Abstract

The purpose of this work is to outline a simple model to assess the relative merits of different sampling grids for ocular aberrometry and illustrate it with an example. While in traditional Hartmann-Shack setups the sampling grid geometries have been somewhat restricted by the geometries of the available microlens arrays, other techniques such as laser ray tracing or spatially resolved refractometry allow for a greater freedom of choice. For all available setups, including HS, it is worth studying which of these choices perform better in terms of accuracy (closeness of the obtained results to the actual ones) and precision (uncertainty of the obtained results). Whilst the mathematical model presented in this paper is quite general and it can be applied to optimise existing or new aberrometers, the numerical results presented in the example are only valid for the particular aberration sample used and centroiding algorithms studied, and should not be generalised outside of these boundaries.

© 2005 Optical Society of America

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References

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  1. P. B. Liebelt, An Introduction to Optimal Estimation, (Addison-Wesley, Reading, MA, 1967) pg. 138.
  2. S. Bará, �??Measuring eye aberrations with Hartmann-Shack wave-front sensors: Should the irradiance distribution across the eye pupil be taken into account?,�?? J. Opt. Soc. Am. A 20, 2237�??2245 (2003).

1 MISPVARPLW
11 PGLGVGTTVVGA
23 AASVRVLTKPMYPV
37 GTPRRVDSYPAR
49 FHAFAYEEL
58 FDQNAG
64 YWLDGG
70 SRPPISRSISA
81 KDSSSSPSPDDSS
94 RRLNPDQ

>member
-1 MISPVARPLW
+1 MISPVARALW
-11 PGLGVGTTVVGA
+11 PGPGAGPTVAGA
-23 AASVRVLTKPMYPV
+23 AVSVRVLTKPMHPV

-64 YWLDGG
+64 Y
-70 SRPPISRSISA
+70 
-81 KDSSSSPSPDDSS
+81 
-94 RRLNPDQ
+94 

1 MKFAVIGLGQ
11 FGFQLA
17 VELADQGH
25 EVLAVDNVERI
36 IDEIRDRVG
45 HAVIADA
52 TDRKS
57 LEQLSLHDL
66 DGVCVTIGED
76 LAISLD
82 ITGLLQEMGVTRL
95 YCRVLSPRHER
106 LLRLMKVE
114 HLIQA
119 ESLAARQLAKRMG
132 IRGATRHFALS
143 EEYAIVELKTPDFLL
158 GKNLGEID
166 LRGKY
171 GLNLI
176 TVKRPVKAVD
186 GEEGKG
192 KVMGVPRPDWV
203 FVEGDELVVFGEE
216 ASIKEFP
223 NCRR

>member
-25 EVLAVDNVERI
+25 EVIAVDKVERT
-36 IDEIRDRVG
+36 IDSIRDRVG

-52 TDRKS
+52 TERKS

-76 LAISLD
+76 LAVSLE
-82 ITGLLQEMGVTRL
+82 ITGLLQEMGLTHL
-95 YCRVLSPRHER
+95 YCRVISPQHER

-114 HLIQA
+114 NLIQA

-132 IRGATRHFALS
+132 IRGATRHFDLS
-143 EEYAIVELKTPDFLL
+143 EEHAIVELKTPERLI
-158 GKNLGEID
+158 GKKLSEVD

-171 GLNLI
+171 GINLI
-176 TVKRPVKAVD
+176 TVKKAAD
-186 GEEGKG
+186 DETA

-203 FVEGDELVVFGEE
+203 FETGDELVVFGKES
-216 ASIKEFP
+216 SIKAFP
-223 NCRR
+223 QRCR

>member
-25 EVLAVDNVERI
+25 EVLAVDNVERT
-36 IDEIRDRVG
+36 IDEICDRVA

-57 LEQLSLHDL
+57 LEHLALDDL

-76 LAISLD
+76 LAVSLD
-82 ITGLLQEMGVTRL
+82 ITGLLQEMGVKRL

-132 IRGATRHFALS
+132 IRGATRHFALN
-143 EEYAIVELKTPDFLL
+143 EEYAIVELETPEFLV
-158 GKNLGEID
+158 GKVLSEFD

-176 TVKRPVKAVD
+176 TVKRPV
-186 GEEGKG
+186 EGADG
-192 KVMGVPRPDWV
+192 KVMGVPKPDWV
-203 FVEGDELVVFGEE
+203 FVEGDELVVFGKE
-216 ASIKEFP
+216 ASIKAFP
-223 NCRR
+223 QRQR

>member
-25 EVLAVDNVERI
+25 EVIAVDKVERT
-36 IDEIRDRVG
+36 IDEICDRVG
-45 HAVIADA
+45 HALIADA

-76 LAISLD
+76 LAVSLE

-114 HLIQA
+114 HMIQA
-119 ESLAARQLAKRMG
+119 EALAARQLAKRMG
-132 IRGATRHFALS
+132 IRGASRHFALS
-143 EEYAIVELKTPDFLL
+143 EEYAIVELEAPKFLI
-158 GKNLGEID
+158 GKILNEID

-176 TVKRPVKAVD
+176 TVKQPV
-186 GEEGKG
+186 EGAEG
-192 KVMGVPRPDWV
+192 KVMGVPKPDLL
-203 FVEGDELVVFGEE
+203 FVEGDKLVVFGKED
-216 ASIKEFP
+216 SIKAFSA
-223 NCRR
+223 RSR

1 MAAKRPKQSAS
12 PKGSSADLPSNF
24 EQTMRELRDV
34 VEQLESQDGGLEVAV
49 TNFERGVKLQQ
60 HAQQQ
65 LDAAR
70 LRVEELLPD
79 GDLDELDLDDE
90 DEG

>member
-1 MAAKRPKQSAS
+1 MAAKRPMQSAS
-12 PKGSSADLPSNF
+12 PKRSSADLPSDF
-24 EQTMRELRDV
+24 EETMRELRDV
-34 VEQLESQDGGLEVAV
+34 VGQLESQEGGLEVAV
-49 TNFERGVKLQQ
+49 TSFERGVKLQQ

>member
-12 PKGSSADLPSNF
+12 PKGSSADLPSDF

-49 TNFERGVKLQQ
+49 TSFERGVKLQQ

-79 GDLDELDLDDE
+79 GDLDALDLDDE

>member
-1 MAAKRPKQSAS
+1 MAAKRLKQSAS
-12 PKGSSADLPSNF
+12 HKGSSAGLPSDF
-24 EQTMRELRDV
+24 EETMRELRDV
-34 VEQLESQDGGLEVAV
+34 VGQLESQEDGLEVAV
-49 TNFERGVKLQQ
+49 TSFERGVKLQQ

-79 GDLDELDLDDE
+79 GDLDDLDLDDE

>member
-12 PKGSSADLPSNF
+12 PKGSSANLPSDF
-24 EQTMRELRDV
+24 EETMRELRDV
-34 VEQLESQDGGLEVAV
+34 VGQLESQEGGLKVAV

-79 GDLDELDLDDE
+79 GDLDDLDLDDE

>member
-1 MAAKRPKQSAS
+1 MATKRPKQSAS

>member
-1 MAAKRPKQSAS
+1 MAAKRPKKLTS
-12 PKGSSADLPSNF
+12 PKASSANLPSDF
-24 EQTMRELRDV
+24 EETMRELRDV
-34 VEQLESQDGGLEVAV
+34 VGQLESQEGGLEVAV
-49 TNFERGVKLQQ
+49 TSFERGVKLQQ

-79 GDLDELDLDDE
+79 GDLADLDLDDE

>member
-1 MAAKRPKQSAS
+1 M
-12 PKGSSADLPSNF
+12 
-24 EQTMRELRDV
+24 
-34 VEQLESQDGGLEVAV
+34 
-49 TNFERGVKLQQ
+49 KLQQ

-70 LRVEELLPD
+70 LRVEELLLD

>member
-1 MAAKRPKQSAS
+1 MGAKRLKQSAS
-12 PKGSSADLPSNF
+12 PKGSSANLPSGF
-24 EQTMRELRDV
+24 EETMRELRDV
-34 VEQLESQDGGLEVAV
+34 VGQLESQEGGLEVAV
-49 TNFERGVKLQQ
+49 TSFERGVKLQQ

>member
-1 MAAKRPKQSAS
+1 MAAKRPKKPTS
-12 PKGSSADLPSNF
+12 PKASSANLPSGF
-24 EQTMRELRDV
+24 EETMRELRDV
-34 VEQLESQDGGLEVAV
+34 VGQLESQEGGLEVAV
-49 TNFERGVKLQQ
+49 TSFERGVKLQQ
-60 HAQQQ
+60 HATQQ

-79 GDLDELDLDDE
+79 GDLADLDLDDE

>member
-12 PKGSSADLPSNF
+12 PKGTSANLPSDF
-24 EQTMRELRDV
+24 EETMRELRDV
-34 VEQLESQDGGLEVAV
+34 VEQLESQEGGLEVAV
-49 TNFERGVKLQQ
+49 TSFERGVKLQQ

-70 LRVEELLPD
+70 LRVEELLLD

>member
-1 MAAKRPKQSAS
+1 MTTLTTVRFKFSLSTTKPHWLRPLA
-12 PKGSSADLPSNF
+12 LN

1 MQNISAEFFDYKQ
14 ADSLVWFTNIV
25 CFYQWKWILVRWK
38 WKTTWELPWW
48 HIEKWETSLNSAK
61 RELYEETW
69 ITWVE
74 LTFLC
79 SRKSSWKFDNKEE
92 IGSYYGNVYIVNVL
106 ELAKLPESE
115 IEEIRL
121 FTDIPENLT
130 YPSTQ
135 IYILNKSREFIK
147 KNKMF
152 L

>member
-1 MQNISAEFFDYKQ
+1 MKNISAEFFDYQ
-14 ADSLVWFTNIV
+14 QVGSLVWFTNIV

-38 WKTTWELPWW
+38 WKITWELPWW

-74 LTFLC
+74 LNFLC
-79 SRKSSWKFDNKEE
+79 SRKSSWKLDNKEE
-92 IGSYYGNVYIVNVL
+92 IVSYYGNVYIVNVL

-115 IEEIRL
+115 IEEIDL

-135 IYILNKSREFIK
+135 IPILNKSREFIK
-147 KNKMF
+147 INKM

[CrossRef]
  3. B. P. Medoff, "Image reconstruction from limited data: theory and applications in computerized tomography," in Image Recovery: Theory and Application, H. Stark, ed. (Academic, New York, 1987), Chap. 9.
  4. J. Herrmann, �??Least-squares wave front errors of minimum norm,�?? J. Opt. Soc. Am. 70, 28�??35 (1980).
    [CrossRef]
  5. W.H. Southwell, �??Wave-front estimation from wave-front slope measurements,�?? J. Opt. Soc. Am. 70, 998�??1006 (1980).
    [CrossRef]
  6. L. Diaz Santana Haro, "Wavefront sensing in the human eye with a Shack-Hartmann sensor," Ph.D. thesis (Imperial College of Science Technology and Medicine, 2000).
  7. J. Schwiegerling, �??Scaling Zernike expansion coefficients to different pupil sizes,�?? J. Opt. Soc. Am. A 19, 1937�??1945 (2002).
    [CrossRef]

Image Recovery: Theory and Application (1)

B. P. Medoff, "Image reconstruction from limited data: theory and applications in computerized tomography," in Image Recovery: Theory and Application, H. Stark, ed. (Academic, New York, 1987), Chap. 9.

J. Opt. Soc. Am. (2)

J. Opt. Soc. Am. A (2)

Other (2)

L. Diaz Santana Haro, "Wavefront sensing in the human eye with a Shack-Hartmann sensor," Ph.D. thesis (Imperial College of Science Technology and Medicine, 2000).

P. B. Liebelt, An Introduction to Optimal Estimation, (Addison-Wesley, Reading, MA, 1967) pg. 138.

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Figures (6)

Fig. 1.
Fig. 1.